Dissolved concentrations and organic speciation of copper in the Amazon River estuary and mixing plume

dc.contributor.authorHollister, Adrienne Patricia
dc.contributor.authorWhitby, Hannah
dc.contributor.authorSeidel, Michael
dc.contributor.authorLodeiro, Pablo
dc.contributor.authorGledhill, Martha
dc.contributor.authorKoschinsky, Andrea
dc.description.abstractThe Amazon is Earth's largest river by volume output, making it an important source of trace metals and dissolved organic matter (DOM) to the Atlantic Ocean. Despite major recent anthropogenic disruptions to the Amazon catchment area, data for trace metals such as copper (Cu) in the Amazon River estuary and associated mixing plume are still rare. Furthermore, there is currently no existing data in this region for Cu-binding ligands, which govern the amount of bioavailable Cu. To understand trace metal mixing and transport processes, the GEOTRACES process study GApr11 (cruise M147 with RV Meteor) was conducted in 2018 in the Amazon and Pará River estuaries and mixing plume in the tropical North Atlantic Ocean during high river discharge. Size-fractionated surface samples were collected along the full salinity gradient for concentrations of Cu, apparent Cu-binding organic ligands (LCu) and corresponding conditional stability constants (K′CuL, Cu2+cond), electroactive humic substances (eHS), solid phase extractable organic Cu (SPEsingle bondCu), dissolved organic carbon (DOC), chlorophyll a (Chl a) and macronutrients. Dissolved (<0.2 μm) and soluble (<0.015 μm) Cu correlated negatively with salinity and largely followed values expected from conservative mixing. Cu was primarily in the soluble fraction, with the exception of a minor fraction of large colloidal Cu at low salinity (S ≤ 10). Organic ligands (log K′CuL, Cu2+cond = 12.6-15.6) were present in excess of Cu and likely played a role in solubilizing Cu and preventing Cu being affected by colloidal flocculation. Cu-associated DOM (measured as LCu, eHS and SPEsingle bondCu) correlated negatively with salinity and appeared to be primarily governed by river input and mixing with seawater. However, an increase in the colloidal fraction for LCu and eHS observed at S ~ 6-10 was attributed to possible additional autochthonous (phytoplankton) ligand production. In all dissolved samples, organic complexation kept free Cu below levels potentially toxic for phytoplankton (<1 pmol L−1). Despite increasing anthropogenic activity over the past century, we find Cu concentrations remained similar to the 1970s, suggesting that the large overall river flow may so far minimize the impact of Cu pollution.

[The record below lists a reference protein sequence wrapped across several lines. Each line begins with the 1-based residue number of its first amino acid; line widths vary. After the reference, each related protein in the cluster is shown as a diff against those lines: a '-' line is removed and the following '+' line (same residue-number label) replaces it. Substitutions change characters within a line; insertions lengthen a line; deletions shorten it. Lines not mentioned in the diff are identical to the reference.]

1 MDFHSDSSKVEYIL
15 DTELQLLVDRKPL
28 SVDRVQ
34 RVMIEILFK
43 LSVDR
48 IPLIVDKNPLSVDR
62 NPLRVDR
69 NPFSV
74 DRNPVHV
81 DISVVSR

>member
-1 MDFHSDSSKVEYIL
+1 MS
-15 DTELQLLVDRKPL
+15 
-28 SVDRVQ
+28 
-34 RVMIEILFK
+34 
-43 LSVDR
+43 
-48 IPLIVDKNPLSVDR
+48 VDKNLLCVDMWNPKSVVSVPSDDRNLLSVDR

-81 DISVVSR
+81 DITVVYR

dc.description.sponsorshipWe thank Rebecca Zitoun, Sophie Paul and Luise Heinrich for sample management in the clean container and in the ship's lab and the captain and crew of RV Meteor for their help and support during the cruise. We thank A. Mutzberg for the nutrient analysis, K. Nachtigall for HPLC analysis of chlorophyll a and T. Steffens and D. Jasinski for their assistance with ICP-MS analysis. Thank you also to Thorsten Dittmar (ICBM) and Melina Knoke (ICBM) for their support with DOM analysis. Thank you also to our Brazilian partners, specifically Carlos Rezende (UENF) and Fabiano Thompson (UFRJ), and to the Brazilian government (Ministério da Marinha) for the opportunity to sample in the Brazil exclusive economic zone (EEZ). Finally, thank you to two anonymous reviewers for their insightful comments on the manuscript. A.H. and P.L. were supported by Grant Nos. KO 2906/13-1 and GL 807/2-1, respectively, from the German Science Foundation DFG (Deutsche Forschungemeinschaft). P.L. is currently supported by a Beatriz Galindo Senior Fellowship (BG20/00104) from Ministerio de Ciencia, Innovación y Universidades of Spain, and University of Lleida. DFG is also acknowledged for funding R/V Meteor cruise M147. H.W. was supported by the "Laboratoire d’Excellence" LabexMER (ANR-10-LABX-19).
dc.relation.isformatofVersió postprint del document publicat a: https://doi.org/10.1016/j.marchem.2021.104005
dc.relation.ispartofMarine Chemistry, 2021, vol. 234, num. 104005
dc.rightscc-by-nc-nd (c) Elsevier, 2021
dc.subjectChemical speciation
dc.subjectDissolved organic carbon
dc.subjectStripping analysis
dc.subjectTrace metals
dc.titleDissolved concentrations and organic speciation of copper in the Amazon River estuary and mixing plume
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